Particulate air pollutants, APOE alleles and their contributions to cognitive impairment in older women and to amyloidogenesis in experimental models

31 Jan 2017M Cacciottolo1, X Wang2, I Driscoll3, N Woodward1, A Saffari4, J Reyes5, M L Serre5, W Vizuete5, C Sioutas4, T E Morgan1, M Gatz6,7, H C Chui7,8, S A Shumaker9, S M Resnick10, M A Espeland11, C E Finch1,7 and J C Chen2,7

Compared with women who lived in areas exposed to low PM2.5 levels, those who resided in areas with high PM2.5 levels - defined as levels that that exceeded the EPA's permissible limit in 2012 (35 micrograms per cubic meter of air) - were found to be at an 81 percent greater risk of global cognitive decline and have a 92 percent increased risk of developing Alzheimer's disease and other dementias.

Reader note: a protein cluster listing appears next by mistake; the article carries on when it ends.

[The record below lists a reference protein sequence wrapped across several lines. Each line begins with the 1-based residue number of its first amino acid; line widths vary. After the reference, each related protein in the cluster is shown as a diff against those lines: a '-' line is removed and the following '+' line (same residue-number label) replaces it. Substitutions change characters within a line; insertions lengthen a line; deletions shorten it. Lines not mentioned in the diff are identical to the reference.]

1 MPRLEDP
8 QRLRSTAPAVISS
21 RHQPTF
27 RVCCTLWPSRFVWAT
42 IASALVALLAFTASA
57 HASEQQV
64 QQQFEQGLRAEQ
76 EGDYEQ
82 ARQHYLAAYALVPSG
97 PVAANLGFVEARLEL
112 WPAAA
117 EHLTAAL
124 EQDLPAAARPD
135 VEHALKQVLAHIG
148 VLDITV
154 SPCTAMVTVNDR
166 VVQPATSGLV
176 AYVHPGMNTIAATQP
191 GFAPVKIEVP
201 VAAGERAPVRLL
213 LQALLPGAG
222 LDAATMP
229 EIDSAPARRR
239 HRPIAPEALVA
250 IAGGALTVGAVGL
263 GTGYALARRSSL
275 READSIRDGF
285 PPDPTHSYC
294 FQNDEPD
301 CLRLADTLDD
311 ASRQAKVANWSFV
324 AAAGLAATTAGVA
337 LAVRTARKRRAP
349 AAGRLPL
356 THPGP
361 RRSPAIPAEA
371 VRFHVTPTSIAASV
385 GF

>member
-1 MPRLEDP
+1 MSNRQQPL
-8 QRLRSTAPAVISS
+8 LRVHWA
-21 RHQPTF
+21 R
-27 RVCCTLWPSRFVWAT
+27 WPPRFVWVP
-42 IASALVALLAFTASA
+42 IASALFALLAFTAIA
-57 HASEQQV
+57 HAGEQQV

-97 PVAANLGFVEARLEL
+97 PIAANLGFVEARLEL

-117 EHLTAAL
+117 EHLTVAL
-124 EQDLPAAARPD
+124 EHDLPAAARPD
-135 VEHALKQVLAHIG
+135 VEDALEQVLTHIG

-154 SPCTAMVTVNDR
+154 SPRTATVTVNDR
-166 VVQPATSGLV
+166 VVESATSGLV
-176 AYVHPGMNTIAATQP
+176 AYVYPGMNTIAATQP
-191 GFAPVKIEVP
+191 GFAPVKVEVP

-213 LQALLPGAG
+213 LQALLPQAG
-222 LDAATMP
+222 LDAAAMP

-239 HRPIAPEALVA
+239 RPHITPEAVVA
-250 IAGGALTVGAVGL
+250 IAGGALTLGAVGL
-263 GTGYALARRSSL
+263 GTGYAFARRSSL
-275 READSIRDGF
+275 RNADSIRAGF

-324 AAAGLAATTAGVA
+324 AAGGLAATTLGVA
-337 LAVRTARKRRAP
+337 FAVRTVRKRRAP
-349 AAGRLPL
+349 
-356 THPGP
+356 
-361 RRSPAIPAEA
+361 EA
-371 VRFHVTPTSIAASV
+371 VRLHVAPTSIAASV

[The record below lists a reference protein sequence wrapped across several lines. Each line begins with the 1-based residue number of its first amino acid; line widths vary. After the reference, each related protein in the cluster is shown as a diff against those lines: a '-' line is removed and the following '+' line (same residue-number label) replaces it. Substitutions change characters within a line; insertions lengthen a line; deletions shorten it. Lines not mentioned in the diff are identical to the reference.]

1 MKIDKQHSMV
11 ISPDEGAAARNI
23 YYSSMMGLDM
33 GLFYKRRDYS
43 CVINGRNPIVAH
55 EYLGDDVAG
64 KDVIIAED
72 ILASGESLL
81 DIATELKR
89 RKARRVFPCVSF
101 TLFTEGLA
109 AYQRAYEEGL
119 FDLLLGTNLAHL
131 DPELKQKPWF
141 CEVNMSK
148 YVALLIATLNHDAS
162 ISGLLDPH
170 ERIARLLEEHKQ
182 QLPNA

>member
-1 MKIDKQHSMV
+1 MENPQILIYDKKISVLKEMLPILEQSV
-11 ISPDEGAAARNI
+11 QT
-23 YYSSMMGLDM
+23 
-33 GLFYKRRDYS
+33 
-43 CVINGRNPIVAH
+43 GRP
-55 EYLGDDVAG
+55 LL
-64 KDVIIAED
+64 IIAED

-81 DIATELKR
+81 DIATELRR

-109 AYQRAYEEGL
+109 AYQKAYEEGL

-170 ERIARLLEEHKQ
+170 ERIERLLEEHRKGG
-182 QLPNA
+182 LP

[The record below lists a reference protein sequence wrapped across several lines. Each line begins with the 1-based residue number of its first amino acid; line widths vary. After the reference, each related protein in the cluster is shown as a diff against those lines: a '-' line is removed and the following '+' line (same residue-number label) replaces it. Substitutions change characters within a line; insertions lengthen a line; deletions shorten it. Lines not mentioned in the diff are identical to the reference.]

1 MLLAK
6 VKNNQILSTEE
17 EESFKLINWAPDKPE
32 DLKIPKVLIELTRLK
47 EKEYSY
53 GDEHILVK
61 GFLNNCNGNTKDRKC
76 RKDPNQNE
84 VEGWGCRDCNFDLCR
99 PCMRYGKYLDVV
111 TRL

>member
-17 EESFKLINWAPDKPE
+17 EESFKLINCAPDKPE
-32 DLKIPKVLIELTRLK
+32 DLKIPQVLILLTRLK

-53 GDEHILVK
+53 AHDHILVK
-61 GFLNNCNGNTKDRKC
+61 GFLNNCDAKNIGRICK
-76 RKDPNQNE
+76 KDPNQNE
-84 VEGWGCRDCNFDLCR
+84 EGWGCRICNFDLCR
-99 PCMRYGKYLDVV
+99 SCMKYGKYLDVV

Cross-section study
3 effects
3647 subjects

Reported Outcomes

CausesOutcomeCertainty

PM25 Outdoor Air Pollution Contaminant risk & protective factor

Cognitive deficit Brain outcome
Increased risk of Cognitive deficit
Brain system

High evidence
81.0%

PM25 Outdoor Air Pollution Contaminant risk & protective factor

Alzheimer's disease Brain outcome
Increased risk of Alzheimer's disease
Brain system

High evidence
92.0%

PM25 Outdoor Air Pollution Contaminant risk & protective factor

Dementia Brain outcome
Increased risk of Dementia
Brain system

High evidence
92.0%